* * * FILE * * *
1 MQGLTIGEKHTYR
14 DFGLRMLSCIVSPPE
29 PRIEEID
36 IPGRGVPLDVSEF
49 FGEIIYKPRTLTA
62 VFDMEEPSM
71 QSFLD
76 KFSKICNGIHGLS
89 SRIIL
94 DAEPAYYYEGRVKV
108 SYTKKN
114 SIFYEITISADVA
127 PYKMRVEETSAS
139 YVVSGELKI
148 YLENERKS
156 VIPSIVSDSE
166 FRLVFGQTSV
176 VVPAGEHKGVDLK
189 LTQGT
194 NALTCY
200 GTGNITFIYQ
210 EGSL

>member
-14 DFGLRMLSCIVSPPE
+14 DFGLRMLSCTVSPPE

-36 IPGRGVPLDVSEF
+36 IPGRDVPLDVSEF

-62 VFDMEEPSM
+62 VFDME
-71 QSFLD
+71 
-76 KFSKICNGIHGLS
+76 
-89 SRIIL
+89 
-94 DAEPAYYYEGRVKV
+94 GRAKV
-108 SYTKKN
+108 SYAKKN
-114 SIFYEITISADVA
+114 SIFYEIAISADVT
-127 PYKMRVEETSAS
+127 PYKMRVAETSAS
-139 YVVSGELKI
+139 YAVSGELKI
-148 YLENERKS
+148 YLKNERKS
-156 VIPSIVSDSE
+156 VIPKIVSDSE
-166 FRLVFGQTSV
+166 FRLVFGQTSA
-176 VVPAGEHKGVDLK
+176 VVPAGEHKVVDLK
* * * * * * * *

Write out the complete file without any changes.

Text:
1 MQGLTIGEKHTYR
14 DFGLRMLSCIVSPPE
29 PRIEEID
36 IPGRGVPLDVSEF
49 FGEIIYKPRTLTA
62 VFDMEEPSM
71 QSFLD
76 KFSKICNGIHGLS
89 SRIIL
94 DAEPAYYYEGRVKV
108 SYTKKN
114 SIFYEITISADVA
127 PYKMRVEETSAS
139 YVVSGELKI
148 YLENERKS
156 VIPSIVSDSE
166 FRLVFGQTSV
176 VVPAGEHKGVDLK
189 LTQGT
194 NALTCY
200 GTGNITFIYQ
210 EGSL

>member
-14 DFGLRMLSCIVSPPE
+14 DFGLRMLSCTVSPPE

-36 IPGRGVPLDVSEF
+36 IPGRDVPLDVSEF

-62 VFDMEEPSM
+62 VFDME
-71 QSFLD
+71 
-76 KFSKICNGIHGLS
+76 
-89 SRIIL
+89 
-94 DAEPAYYYEGRVKV
+94 GRAKV
-108 SYTKKN
+108 SYAKKN
-114 SIFYEITISADVA
+114 SIFYEIAISADVT
-127 PYKMRVEETSAS
+127 PYKMRVAETSAS
-139 YVVSGELKI
+139 YAVSGELKI
-148 YLENERKS
+148 YLKNERKS
-156 VIPSIVSDSE
+156 VIPKIVSDSE
-166 FRLVFGQTSV
+166 FRLVFGQTSA
-176 VVPAGEHKGVDLK
+176 VVPAGEHKVVDLK